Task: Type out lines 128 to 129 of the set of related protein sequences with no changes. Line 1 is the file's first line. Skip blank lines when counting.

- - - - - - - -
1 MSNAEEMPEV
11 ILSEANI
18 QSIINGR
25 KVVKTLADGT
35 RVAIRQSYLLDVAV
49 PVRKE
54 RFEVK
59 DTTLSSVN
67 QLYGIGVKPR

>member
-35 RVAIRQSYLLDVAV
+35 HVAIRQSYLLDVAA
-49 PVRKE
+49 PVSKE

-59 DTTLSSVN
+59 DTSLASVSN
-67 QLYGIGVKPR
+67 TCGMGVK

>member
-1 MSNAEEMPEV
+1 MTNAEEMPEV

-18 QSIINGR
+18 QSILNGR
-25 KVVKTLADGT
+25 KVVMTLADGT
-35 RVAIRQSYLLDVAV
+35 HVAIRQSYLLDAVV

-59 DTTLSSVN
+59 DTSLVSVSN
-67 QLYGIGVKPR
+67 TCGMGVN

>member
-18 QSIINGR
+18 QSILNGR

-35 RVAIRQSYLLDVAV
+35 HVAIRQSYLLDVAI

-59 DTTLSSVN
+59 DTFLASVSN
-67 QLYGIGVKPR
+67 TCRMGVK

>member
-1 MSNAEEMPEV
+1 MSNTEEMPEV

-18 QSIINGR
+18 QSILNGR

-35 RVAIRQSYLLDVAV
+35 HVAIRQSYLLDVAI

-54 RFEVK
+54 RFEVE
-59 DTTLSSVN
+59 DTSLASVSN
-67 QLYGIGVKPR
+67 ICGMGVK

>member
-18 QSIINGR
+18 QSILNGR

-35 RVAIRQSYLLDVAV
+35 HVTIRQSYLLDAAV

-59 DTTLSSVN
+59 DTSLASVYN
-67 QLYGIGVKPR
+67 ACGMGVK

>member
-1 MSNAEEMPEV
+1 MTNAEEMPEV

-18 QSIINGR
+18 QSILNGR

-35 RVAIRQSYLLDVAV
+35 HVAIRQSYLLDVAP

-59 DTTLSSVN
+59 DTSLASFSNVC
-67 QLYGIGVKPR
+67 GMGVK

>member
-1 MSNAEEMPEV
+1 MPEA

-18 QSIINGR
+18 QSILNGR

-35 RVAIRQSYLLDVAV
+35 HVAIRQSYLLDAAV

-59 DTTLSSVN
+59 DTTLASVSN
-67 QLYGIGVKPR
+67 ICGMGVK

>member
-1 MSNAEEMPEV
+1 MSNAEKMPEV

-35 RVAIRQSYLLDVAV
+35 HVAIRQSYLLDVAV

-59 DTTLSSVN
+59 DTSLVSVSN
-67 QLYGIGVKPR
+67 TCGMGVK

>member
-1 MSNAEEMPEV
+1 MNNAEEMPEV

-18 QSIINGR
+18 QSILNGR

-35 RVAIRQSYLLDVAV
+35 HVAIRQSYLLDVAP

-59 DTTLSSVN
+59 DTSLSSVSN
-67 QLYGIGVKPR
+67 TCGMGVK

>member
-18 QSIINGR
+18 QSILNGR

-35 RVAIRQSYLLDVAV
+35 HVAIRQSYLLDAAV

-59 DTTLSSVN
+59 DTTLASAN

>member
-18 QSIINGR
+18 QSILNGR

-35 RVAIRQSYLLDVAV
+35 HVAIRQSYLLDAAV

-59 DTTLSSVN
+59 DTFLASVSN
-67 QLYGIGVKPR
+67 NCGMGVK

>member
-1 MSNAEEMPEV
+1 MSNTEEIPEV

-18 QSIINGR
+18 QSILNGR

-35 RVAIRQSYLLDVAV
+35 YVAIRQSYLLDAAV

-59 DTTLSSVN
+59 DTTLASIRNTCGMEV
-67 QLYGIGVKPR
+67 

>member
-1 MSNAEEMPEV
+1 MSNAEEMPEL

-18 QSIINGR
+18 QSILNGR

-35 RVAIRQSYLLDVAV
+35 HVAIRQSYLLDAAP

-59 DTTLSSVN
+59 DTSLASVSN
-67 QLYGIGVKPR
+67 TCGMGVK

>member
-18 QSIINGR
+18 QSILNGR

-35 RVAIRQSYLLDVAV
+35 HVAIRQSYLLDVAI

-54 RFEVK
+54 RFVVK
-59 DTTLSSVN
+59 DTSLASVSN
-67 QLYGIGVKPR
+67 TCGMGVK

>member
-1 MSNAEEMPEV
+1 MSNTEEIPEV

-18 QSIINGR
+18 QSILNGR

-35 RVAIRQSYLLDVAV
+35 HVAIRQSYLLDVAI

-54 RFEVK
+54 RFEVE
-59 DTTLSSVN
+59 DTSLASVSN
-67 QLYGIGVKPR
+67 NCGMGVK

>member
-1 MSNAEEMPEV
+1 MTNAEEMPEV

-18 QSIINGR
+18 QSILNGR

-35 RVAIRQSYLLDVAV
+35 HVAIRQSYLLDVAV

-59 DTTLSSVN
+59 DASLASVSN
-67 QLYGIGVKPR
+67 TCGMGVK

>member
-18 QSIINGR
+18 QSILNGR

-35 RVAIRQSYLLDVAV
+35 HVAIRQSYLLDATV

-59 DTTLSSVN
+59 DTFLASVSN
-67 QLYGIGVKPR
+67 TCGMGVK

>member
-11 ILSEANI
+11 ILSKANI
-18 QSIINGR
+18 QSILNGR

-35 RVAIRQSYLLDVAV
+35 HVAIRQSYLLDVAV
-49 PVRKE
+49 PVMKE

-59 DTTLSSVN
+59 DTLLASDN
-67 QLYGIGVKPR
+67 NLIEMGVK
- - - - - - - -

-59 DTTLSSVN
+59 DTTLASIRNTCGMEV